The Roma (commonly known as "Gypsies") have largely been depicted in writings and in popular culture as an illiterate group. However, as Romani Writing shows, the Roma have a deep understanding of literacy and its implications, and use writing for a range of different purposes. While some Romani writers adopt an "oral" use of the written medium, which aims at opposing and deconstructing anti-Gypsy stereotypes, other Romani authors use writing for purposes of identity-building. Writing is for Romani activists and intellectuals a key factor in establishing a shared identity and introducing a common language that transcends linguistic and geographical boundaries between different Romani groups. Romani authors, acting in-between different cultures and communication systems, regard writing as an act of cultural mediation through which they are able to rewrite Gypsy images and negotiate their identity while retaining their ethnic specificity. Indeed, Romani Writing demonstrates how Romani authors have started to create self-images in which the Roma are no longer portrayed as "objects", but become "subjects" of written representation.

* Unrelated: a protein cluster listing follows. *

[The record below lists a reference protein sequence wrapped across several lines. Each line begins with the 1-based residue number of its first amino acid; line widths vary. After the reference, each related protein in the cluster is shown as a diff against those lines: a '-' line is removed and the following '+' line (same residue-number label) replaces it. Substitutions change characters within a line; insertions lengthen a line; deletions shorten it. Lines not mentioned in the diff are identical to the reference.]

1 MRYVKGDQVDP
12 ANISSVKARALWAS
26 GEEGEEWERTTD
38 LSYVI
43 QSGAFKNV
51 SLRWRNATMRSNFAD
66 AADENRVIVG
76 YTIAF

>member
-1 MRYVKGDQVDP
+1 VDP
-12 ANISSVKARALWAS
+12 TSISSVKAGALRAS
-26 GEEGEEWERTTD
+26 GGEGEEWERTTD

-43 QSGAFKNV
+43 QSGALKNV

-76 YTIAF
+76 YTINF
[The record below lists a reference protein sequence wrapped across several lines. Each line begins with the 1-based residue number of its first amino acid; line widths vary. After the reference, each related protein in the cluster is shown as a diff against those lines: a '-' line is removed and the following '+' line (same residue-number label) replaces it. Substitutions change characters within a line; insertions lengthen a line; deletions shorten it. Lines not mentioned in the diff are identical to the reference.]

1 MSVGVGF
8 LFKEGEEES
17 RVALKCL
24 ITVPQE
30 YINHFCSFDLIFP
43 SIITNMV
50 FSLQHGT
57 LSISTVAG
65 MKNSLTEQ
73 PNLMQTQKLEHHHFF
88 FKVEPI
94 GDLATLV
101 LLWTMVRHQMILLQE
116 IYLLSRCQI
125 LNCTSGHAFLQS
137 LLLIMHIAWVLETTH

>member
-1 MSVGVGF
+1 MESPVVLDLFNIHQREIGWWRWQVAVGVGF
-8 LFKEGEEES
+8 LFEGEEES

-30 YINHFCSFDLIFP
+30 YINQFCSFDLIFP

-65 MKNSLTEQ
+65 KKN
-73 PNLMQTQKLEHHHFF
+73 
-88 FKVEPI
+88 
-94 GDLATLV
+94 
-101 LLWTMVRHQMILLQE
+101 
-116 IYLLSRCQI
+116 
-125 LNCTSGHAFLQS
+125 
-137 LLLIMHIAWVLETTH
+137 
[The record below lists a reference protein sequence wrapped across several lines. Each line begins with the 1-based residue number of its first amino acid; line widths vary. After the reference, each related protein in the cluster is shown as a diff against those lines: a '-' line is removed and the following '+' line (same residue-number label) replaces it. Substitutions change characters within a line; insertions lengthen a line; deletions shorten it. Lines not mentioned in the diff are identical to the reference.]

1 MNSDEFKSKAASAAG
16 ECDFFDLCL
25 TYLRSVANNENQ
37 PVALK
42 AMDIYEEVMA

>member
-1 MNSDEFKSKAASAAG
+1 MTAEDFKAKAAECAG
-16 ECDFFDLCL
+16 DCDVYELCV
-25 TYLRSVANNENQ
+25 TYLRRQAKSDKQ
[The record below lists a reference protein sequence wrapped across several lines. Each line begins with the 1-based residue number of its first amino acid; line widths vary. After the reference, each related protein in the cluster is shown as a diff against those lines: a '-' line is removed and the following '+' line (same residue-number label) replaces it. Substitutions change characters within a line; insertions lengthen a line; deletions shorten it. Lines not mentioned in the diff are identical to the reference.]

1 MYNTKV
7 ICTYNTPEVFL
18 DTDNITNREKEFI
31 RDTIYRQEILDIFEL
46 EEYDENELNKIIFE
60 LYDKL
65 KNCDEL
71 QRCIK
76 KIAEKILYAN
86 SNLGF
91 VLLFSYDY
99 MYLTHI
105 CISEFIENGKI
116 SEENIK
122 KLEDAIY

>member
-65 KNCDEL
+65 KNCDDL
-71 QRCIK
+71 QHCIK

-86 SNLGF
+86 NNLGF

Table of Contents
Introduction Part 1. Romani Literacies 1. Writing and the Gypsies 2. Educating the Gypsies 3. Education and Literacy Acquisition from a Romani Perspective Part 2. The Rise of Romani Literature 4. The Rise of Romani Writing: An Overview 5. Roma Writing Themselves 6. Theorising Romani Literature: Literary Categories and Textual Strategies Part 3. The Politics of Romani Writing 7. The Political Use of Romani Writing and the Rise of an International Romani Intelligentsia 8. The Mediating Role of Romani Literacy
Paola Toninato is a Research Fellow at the University of Warwick, UK. Her publications include The Creolization Reader, co-edited with Robin Cohen, and Differences on Stage, co-edited with Alessandra De Martino and Paolo Puppa.